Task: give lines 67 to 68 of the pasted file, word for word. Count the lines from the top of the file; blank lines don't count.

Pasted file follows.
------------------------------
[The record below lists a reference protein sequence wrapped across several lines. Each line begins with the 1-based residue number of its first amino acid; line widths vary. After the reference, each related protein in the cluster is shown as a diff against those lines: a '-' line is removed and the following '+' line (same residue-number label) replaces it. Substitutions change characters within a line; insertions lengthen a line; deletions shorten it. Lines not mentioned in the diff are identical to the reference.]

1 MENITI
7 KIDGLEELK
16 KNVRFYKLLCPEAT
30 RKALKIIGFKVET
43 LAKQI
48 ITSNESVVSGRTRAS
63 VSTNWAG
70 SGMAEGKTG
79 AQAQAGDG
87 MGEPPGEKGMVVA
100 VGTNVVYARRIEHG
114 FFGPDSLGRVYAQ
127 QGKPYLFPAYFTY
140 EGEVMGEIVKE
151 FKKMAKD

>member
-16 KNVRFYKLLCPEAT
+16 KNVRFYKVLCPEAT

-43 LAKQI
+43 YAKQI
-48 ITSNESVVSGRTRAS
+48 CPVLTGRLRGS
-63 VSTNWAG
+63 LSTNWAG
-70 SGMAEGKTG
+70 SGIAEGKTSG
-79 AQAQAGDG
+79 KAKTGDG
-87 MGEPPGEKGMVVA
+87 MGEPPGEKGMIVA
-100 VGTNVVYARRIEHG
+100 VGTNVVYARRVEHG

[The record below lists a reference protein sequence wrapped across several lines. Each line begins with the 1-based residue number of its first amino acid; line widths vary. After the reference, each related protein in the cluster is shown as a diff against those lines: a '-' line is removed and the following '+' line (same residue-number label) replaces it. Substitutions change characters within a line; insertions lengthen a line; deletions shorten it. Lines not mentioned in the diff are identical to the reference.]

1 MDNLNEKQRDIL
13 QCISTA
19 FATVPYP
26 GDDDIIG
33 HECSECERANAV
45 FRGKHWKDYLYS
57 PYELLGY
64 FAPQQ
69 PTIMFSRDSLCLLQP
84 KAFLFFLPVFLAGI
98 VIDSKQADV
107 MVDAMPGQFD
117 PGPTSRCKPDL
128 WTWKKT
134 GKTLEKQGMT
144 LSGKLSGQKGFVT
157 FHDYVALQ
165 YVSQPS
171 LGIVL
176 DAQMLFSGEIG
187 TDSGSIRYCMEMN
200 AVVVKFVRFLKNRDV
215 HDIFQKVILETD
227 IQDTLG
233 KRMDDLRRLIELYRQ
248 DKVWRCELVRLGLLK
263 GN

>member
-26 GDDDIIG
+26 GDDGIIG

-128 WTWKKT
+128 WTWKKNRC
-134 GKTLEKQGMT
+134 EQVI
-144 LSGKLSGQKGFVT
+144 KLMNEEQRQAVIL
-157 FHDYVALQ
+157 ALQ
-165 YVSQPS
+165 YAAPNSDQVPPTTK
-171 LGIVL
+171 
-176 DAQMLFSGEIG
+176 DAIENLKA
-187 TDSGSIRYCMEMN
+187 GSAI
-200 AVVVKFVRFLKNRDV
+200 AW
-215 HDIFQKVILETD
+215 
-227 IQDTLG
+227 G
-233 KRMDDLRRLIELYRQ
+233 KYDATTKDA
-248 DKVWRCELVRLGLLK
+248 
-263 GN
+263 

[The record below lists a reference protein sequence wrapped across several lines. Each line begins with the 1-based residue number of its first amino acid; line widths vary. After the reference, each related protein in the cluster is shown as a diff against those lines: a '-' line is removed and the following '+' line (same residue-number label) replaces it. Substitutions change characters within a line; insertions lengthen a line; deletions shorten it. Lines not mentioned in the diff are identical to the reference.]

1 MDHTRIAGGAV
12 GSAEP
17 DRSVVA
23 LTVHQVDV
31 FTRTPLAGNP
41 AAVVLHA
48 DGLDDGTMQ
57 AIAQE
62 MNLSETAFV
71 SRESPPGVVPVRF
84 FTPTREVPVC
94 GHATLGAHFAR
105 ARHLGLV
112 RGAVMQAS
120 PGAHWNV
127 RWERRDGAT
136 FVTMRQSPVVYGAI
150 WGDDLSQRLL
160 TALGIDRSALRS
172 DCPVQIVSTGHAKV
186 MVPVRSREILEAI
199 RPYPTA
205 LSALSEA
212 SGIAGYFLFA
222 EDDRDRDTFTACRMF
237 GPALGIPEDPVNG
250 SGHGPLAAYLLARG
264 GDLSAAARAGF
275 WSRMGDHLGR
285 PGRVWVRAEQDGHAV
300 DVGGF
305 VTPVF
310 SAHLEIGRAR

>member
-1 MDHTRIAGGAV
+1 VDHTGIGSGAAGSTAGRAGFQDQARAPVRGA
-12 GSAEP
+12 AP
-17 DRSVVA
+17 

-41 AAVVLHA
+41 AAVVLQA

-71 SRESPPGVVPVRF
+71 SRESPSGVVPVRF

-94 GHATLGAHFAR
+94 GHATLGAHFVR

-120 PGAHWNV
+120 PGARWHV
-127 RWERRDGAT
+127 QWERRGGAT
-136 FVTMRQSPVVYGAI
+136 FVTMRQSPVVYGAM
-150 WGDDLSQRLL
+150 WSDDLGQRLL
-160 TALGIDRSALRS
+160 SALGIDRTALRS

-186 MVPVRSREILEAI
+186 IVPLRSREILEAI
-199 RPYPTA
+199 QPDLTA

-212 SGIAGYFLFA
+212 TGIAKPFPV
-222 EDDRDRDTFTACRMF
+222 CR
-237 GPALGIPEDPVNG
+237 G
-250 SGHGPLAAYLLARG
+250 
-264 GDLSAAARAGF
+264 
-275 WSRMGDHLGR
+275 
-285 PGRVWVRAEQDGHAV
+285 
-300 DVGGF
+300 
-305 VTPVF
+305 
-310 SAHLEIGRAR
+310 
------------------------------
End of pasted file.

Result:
-134 GKTLEKQGMT
+134 EQVI